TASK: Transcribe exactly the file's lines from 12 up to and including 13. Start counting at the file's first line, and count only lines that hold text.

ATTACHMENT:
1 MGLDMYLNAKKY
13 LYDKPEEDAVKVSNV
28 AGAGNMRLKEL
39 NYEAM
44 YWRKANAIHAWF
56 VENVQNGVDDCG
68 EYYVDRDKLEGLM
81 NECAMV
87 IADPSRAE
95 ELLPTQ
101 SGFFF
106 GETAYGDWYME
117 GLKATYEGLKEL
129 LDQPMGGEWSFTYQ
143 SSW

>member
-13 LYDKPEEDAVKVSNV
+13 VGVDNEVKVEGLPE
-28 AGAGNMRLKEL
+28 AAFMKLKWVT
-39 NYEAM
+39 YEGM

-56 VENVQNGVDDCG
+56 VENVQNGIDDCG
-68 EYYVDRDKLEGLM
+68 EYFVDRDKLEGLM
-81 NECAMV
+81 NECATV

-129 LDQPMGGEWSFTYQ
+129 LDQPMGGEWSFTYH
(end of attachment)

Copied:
106 GETAYGDWYME
117 GLKATYEGLKEL